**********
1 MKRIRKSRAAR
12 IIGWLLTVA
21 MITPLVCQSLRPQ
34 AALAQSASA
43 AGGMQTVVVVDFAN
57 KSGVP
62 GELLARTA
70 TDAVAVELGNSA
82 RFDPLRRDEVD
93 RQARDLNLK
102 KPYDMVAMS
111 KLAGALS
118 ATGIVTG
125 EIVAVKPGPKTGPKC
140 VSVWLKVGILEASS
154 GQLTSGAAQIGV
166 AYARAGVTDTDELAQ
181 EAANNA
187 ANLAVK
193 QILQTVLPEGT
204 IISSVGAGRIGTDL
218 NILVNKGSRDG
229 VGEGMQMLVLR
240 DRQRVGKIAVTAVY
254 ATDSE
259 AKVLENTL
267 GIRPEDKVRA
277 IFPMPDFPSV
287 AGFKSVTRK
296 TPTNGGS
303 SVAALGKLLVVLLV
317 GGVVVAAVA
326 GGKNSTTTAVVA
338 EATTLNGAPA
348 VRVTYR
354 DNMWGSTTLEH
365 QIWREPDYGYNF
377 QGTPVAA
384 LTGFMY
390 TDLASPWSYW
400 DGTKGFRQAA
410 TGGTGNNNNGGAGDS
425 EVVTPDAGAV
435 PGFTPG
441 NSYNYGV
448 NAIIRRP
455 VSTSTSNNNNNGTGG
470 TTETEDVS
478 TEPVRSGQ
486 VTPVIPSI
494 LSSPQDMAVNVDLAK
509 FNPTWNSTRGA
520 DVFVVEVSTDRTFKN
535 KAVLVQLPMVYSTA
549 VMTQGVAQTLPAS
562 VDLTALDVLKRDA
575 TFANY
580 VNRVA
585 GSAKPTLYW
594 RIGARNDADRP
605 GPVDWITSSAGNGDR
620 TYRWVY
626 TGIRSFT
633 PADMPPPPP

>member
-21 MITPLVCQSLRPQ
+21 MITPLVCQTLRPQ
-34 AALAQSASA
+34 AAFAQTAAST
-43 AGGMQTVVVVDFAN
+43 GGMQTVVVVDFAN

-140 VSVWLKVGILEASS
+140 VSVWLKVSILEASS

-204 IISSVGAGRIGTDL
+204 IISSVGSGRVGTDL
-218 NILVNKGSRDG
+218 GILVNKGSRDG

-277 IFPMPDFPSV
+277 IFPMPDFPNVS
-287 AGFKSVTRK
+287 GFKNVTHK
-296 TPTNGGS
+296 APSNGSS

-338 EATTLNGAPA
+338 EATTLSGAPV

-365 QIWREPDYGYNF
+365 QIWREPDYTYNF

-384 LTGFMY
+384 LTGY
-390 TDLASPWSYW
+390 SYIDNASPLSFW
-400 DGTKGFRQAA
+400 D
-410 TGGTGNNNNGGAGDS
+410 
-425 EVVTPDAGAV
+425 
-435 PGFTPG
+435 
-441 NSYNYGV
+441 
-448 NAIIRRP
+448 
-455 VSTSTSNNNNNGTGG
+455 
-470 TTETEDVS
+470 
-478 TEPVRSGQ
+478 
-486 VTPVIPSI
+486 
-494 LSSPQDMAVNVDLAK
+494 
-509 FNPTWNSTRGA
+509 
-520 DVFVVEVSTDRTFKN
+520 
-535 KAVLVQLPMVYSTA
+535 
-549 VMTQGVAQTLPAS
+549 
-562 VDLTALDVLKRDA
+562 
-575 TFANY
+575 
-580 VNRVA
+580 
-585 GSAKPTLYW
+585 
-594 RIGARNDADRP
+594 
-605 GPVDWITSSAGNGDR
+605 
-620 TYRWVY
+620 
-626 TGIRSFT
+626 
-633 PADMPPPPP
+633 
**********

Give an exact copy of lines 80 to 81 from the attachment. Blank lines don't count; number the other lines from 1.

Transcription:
-287 AGFKSVTRK
+287 GFKNVTHK